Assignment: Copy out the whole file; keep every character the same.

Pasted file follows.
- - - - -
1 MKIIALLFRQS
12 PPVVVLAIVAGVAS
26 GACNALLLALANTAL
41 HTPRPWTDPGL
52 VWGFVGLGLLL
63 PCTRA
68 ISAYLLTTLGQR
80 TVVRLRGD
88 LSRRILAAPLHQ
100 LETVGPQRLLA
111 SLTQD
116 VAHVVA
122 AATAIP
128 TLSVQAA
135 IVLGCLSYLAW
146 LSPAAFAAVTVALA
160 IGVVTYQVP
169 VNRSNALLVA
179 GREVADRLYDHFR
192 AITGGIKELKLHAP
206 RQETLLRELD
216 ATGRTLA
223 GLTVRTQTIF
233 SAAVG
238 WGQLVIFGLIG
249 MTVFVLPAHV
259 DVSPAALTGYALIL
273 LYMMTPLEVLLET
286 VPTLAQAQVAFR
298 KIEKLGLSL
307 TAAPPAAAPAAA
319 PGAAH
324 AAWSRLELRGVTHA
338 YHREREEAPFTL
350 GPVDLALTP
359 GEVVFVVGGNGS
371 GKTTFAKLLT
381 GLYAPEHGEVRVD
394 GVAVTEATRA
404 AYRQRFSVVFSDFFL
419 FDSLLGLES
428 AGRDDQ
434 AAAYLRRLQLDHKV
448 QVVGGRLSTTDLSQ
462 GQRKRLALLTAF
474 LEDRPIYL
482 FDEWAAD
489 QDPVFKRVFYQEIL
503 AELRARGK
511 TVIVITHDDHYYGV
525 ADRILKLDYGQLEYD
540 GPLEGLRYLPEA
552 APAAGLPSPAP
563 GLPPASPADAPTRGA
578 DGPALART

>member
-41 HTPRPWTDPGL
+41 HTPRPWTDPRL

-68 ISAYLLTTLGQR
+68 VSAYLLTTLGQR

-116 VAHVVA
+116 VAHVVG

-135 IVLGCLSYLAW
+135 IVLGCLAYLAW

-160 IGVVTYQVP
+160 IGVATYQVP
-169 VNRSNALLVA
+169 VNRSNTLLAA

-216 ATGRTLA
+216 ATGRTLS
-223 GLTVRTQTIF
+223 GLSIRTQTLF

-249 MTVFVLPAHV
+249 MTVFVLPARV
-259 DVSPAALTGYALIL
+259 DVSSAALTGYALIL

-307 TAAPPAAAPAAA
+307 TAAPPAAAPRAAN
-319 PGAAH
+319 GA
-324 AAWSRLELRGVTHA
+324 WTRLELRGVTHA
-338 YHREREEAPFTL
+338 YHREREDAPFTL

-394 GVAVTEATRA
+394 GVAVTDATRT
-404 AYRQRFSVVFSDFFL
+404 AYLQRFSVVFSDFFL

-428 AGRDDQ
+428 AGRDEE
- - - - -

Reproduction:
1 MKIIALLFRQS
12 PPVVVLAIVAGVAS
26 GACNALLLALANTAL
41 HTPRPWTDPGL
52 VWGFVGLGLLL
63 PCTRA
68 ISAYLLTTLGQR
80 TVVRLRGD
88 LSRRILAAPLHQ
100 LETVGPQRLLA
111 SLTQD
116 VAHVVA
122 AATAIP
128 TLSVQAA
135 IVLGCLSYLAW
146 LSPAAFAAVTVALA
160 IGVVTYQVP
169 VNRSNALLVA
179 GREVADRLYDHFR
192 AITGGIKELKLHAP
206 RQETLLRELD
216 ATGRTLA
223 GLTVRTQTIF
233 SAAVG
238 WGQLVIFGLIG
249 MTVFVLPAHV
259 DVSPAALTGYALIL
273 LYMMTPLEVLLET
286 VPTLAQAQVAFR
298 KIEKLGLSL
307 TAAPPAAAPAAA
319 PGAAH
324 AAWSRLELRGVTHA
338 YHREREEAPFTL
350 GPVDLALTP
359 GEVVFVVGGNGS
371 GKTTFAKLLT
381 GLYAPEHGEVRVD
394 GVAVTEATRA
404 AYRQRFSVVFSDFFL
419 FDSLLGLES
428 AGRDDQ
434 AAAYLRRLQLDHKV
448 QVVGGRLSTTDLSQ
462 GQRKRLALLTAF
474 LEDRPIYL
482 FDEWAAD
489 QDPVFKRVFYQEIL
503 AELRARGK
511 TVIVITHDDHYYGV
525 ADRILKLDYGQLEYD
540 GPLEGLRYLPEA
552 APAAGLPSPAP
563 GLPPASPADAPTRGA
578 DGPALART

>member
-41 HTPRPWTDPGL
+41 HTPRPWTDPRL

-68 ISAYLLTTLGQR
+68 VSAYLLTTLGQR

-116 VAHVVA
+116 VAHVVG

-135 IVLGCLSYLAW
+135 IVLGCLAYLAW

-160 IGVVTYQVP
+160 IGVATYQVP
-169 VNRSNALLVA
+169 VNRSNTLLAA

-216 ATGRTLA
+216 ATGRTLS
-223 GLTVRTQTIF
+223 GLSIRTQTLF

-249 MTVFVLPAHV
+249 MTVFVLPARV
-259 DVSPAALTGYALIL
+259 DVSSAALTGYALIL

-307 TAAPPAAAPAAA
+307 TAAPPAAAPRAAN
-319 PGAAH
+319 GA
-324 AAWSRLELRGVTHA
+324 WTRLELRGVTHA
-338 YHREREEAPFTL
+338 YHREREDAPFTL

-394 GVAVTEATRA
+394 GVAVTDATRT
-404 AYRQRFSVVFSDFFL
+404 AYLQRFSVVFSDFFL

-428 AGRDDQ
+428 AGRDEE